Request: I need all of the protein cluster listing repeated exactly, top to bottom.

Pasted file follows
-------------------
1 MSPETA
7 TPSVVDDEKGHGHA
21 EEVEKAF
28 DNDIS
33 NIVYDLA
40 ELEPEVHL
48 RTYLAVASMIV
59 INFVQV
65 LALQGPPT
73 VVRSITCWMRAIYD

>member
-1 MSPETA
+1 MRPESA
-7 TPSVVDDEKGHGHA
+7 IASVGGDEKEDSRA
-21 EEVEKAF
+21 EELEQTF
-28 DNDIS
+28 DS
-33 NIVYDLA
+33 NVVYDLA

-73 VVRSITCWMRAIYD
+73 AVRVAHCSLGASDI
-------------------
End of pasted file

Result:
1 MSPETA
7 TPSVVDDEKGHGHA
21 EEVEKAF
28 DNDIS
33 NIVYDLA
40 ELEPEVHL
48 RTYLAVASMIV
59 INFVQV
65 LALQGPPT
73 VVRSITCWMRAIYD

>member
-1 MSPETA
+1 MRPESA
-7 TPSVVDDEKGHGHA
+7 IASVGGDEKEDSRA
-21 EEVEKAF
+21 EELEQTF
-28 DNDIS
+28 DS
-33 NIVYDLA
+33 NVVYDLA

-73 VVRSITCWMRAIYD
+73 AVRVAHCSLGASDI